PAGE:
Urban Angling: Fishing at Fayerweather - The Fisherman

Urban Angling: Fishing at Fayerweather

2018 5 Fishing At Fayerweather Tower
Fayerweather Lighthouse offers picturesque scenery with great fishing at its base.

Want to fish an amazing spot with monstrous fish history? A place with at least one verified record fish and a great deal of record-breaking potential? Follow me and visualize a tall white lighthouse surrounded by tanned landscapes of dried sea grass. On the route out, if by foot, there will be different sized stones, each one weathered by blue-grey, nutrient-rich waters passing over them throughout the centuries. Add in a sea wall made of blasted rock of various type as a pathway and some large boulders mixed-in, and we’ve just defined many renowned surf areas. However, this particular spot rarely gets the attention it deserves.

Fayerweather Island, located in Bridgeport, Connecticut, has “epic fishing trip potential” written all over it. Although called an island, Fayerweather is actually a peninsula, except during the heaviest flood tides combined with strong winds where it swamps out by cresting white water, making it the island it’s named like. The peninsula juts out of the west end of Seaside Park in Bridgeport. Its prominent lighthouse, which of course has historical importance, and said to be haunted, marks the southernmost point of Black Rock Harbor, home of Captains Cove Marina, the Bridgeport Regional Aquaculture School, and humongous schools of menhaden throughout spring, summer and fall months in most years.

Finding fish-holding habitat here is simple work as this area attracts many, if not all of the predatory fish that call Long Island Sound their home. Its structure is key. It’s ragged, craggy and boulder-strewn with a strong mix of clay and mud brew. Putting this into simpler terms, the cracks and crevices among the stone attract crustaceans, the crustaceans attract tautog, scup, and other bottom-dwellers, and allow for plenty of places to hide for juvenile fish like fluke and flounder. They in turn provide meals for larger predators. Bonus points are added to this locale as several creeks empty nearby into Long Island Sound carrying plentiful amounts of baitfish into the mix. Plus, the island/peninsula is a muddy muscle bed, a living breathing entity in and of itself, creating unheard of and extraordinary worm hatches.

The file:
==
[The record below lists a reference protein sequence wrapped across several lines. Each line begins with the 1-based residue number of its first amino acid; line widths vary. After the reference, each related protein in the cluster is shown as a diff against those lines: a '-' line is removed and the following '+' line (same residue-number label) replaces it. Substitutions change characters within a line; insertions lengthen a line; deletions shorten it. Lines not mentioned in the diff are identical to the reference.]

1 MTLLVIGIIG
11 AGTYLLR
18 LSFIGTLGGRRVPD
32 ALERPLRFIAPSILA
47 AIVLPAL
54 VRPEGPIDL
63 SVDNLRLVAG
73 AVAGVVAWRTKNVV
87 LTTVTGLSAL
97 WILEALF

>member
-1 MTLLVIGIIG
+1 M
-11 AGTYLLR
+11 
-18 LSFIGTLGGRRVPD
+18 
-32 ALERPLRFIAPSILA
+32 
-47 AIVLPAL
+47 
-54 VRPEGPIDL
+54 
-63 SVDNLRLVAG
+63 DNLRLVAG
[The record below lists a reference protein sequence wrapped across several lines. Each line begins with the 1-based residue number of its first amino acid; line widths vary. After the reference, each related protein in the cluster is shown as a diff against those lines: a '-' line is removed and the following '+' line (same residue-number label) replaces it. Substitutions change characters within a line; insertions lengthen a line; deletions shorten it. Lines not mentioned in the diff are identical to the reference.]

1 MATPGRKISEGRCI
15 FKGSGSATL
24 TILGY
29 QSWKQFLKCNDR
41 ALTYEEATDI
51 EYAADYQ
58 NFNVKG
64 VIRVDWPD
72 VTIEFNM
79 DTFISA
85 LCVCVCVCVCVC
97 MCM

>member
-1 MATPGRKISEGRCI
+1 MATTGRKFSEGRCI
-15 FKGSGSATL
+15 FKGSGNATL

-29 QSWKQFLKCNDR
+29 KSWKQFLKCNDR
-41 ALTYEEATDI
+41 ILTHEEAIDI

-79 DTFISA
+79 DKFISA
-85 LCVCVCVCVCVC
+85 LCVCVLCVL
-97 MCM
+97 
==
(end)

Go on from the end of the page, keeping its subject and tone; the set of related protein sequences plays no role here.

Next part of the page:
In early spring the waters here receive schools of weakfish, small striped bass, and at times some extremely large ones as well. Work the harbor side shoreline from the stone rockpiles beyond the end of the parking area all the way up to the tip on the outgoing tide. Throw the typical fish-producing swimmers inclusive of the Daiwa SP Minnow and Long A Bombers. I often have success with a strong current, reeling very slowly, adding several twitches per handle turn to entice a bite. When you find fish, stay put until the bite dies. If you don’t find takers move 20 or so yards up island and cast again. Be ready when a large striped bass takes your lure and do your best to keep her from running into the many sailboat moorings found on this side of the island.

Moving towards summer, as the salty waters warm considerably, the June and July full moons relinquish the amazing details of the worm hatches here. Fishing these worm hatches is a phenomenon that must be experienced. Frustrating they can be, but with the right techniques many fish can be landed.